Resting MØ and IFN-γ-activated MØ (1 × 105 cells/well) were prepared in 8-well Permanox chamber slides (Nunc, Denmark) and then infected with FITC-labeled Mtb strains at an MOI of 10. After infection, MØ were fixed by incubating with 3% FA for 15 minutes (37°C, 5%, CO2) and washed twice with HBSS. The number of infected MØ and the number of bacteria engulfed by one MØ were determined by fluorescence microscopic examination (Nikon ECLIPSE TE 2000 U). In all cases, 200 MØ were counted.
Intracellular growth of bacteria
Resting MØ and IFN-γ-activated MØ (1 × 105 cells/well) were prepared in 24-well plates (Nunc). MØ were then treated with 10 μM IRAK1/4 inhibitor or with a saturating concentration of anti-TLR2 blocking mAbs (35 μg/ml) for 1 hour or left untreated. Afterwards, MØ were infected with Mtb strains at an MOI of 1. After infection, fresh CM and IRAK1/4 inhibitor or anti-TLR2 blocking mAb (when required) were added, and cells were cultured for 6 days. On the day of infection (day 0) and 6 days post-infection, MØ were lysed with 1 ml of 0.2% Triton X-100 and appropriate dilutions of cell lysates were plated onto Middlebrook 7H10 agar supplemented with 10% OADC. After 21 days of culture, CFUs were counted. The data were presented as fold-increase in CFUs, calculated as CFUs on day 6 divided by CFUs on day 0.
Resting MØ and IFN-γ-activated MØ (1 × 105 cells/well) were prepared in 96-well plates (Nunc) and treated with IRAK1/4 inhibitor or left untreated (as described above). Next, MØ were infected with Mtb strains at an MOI of 10 and cultured for 2 days with or without IRAK1/4 inhibitor. The presence of nitrite (stable metabolite of NO) in the culture supernatants was determined using the Griess reagent. OD was determined using a Multiscan RC ELISA reader (Labsystem, Finland). Nitrite concentration was calculated from a standard curve prepared using sodium nitrite as a reference.
Resting MØ and IFN-γ-activated MØ (1 × 105 cells/well) were prepared in 96-well plates (Nunc) and then infected with Mtb strains at an MOI of 10. After culturing for 1 day, 1 μg/ml of PMA (to initiate ROS production) as well as 40 U of HRP and 1 mM luminol (to enhance chemiluminescence) were added to the cells. Chemiluminescence (CL) was recorded over 4 hours at 5-minute intervals using Fluoroscan Ascent FL (Labsystem, Finland). Data were acquired as relative light units (RLUs), and the area under the curve of CL versus assay time (total RLUs) was calculated. Data were presented as percent inhibition of ROS production calculated according to the formula, 1 - (total RLUs for cells infected with bacteria and stimulated with PMA/total RLUs for cells stimulated with PMA) × 100.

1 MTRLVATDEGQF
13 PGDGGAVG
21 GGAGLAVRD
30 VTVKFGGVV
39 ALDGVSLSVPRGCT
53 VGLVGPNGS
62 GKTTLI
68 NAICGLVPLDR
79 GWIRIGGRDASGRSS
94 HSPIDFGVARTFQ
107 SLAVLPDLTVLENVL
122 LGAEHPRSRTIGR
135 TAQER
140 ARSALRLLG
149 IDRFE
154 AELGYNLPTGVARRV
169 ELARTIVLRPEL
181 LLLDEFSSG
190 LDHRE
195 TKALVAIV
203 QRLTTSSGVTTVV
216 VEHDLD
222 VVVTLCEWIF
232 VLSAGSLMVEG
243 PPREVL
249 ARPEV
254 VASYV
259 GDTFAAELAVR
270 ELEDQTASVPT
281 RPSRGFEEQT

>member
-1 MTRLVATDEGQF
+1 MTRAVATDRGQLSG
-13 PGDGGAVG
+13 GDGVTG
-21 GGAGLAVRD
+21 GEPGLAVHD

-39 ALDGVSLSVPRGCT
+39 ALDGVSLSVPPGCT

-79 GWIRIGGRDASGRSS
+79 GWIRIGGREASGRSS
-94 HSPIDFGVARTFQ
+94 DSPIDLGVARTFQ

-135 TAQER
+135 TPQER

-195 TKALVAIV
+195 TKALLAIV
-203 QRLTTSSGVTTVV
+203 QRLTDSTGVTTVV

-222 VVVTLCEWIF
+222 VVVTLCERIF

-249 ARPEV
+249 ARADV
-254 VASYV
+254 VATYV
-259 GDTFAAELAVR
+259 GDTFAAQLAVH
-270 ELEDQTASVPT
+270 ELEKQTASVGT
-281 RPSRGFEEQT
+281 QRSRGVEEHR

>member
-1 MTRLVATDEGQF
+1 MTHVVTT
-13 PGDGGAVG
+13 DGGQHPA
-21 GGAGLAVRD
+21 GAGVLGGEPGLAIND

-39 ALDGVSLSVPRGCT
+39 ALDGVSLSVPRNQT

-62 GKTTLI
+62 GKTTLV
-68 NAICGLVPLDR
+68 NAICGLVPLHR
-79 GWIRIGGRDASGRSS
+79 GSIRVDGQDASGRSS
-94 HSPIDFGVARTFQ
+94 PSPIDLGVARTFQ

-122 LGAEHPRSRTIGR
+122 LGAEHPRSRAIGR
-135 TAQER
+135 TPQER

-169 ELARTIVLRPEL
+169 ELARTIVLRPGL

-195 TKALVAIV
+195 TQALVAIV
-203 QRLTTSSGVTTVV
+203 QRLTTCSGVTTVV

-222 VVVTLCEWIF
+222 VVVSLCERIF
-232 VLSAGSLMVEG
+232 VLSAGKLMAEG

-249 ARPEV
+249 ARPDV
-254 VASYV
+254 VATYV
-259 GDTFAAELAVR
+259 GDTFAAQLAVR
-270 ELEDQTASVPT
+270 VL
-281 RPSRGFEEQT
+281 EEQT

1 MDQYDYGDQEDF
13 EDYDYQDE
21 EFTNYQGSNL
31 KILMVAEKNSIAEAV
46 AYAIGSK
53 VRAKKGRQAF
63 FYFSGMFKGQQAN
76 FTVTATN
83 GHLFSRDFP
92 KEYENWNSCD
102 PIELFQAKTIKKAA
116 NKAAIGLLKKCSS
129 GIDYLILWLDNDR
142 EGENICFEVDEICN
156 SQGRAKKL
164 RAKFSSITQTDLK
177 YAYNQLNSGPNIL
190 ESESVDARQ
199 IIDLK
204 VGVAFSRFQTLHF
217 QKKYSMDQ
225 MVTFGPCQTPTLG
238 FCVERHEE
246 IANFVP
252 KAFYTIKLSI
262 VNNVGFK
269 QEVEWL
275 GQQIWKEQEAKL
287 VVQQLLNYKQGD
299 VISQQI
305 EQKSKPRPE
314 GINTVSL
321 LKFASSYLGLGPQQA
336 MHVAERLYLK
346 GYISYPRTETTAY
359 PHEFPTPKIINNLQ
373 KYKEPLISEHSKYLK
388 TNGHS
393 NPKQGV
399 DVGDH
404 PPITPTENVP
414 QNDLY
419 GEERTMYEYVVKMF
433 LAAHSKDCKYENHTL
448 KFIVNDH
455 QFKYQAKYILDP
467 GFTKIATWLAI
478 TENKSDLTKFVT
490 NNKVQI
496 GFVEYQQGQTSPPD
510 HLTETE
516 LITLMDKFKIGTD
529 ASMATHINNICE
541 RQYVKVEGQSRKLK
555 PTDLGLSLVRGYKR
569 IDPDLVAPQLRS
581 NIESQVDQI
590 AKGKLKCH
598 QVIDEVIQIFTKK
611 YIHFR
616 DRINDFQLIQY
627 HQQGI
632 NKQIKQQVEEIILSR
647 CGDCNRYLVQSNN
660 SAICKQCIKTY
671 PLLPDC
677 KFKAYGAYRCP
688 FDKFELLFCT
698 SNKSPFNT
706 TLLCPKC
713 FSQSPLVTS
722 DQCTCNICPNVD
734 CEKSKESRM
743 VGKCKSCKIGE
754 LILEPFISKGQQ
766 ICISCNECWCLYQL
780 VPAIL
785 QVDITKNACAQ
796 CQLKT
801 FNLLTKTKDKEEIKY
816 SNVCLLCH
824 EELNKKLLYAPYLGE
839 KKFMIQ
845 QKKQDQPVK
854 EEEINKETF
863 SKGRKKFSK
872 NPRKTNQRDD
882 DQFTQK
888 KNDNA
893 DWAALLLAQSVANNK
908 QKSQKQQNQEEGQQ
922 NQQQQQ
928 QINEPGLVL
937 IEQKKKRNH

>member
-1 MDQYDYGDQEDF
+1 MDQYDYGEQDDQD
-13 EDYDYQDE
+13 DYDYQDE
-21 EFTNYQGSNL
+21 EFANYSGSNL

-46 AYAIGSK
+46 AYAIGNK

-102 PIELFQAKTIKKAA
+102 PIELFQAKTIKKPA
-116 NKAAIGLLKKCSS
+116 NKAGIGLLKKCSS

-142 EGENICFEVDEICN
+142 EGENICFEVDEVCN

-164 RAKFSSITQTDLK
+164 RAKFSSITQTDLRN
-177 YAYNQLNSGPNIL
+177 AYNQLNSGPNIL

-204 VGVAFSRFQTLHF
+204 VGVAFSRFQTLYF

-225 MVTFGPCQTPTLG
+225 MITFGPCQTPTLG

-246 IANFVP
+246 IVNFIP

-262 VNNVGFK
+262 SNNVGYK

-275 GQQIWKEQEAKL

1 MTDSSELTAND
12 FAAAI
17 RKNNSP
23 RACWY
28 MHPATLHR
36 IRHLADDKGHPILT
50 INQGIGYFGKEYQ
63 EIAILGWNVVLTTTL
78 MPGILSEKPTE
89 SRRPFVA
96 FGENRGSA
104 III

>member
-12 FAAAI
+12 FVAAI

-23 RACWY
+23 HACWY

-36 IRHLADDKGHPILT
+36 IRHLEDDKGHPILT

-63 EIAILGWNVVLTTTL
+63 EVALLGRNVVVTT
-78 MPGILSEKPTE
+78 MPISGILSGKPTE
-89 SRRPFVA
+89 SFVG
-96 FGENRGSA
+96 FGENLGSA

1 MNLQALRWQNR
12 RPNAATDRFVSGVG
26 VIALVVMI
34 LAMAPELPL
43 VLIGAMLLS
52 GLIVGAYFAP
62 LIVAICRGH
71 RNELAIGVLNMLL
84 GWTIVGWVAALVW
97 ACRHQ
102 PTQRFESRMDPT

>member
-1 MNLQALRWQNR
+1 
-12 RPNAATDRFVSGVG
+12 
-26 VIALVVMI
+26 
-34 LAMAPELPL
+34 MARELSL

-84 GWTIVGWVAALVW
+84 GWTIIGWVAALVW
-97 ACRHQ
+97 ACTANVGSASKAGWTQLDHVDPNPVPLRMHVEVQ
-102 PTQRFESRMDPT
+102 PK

TNF-α and IL-10 production
Resting MØ and IFN-γ-activated MØ (1 × 106 cells/well) were prepared in 24-well plates (Nunc), infected with Mtb strains (MOI of 10), and cultured for 24 hours. The presence of TNF-α and IL-10 in the culture supernatants was assessed using Quantikine ELISA kits. The sensitivities of TNF-α and IL-10 assays were 1.6 pg/ml and 3.9 pg/ml, respectively.
Data are presented as means ± SEMs. Statistical significance was verified using nonparametric Wilcoxon’s signed-rank or Mann–Whitney U tests. The Statistica 8.0 (StatSoft, Poland) software package was used for statistical calculations. Statistical significance was defined as p ≤ 0.05.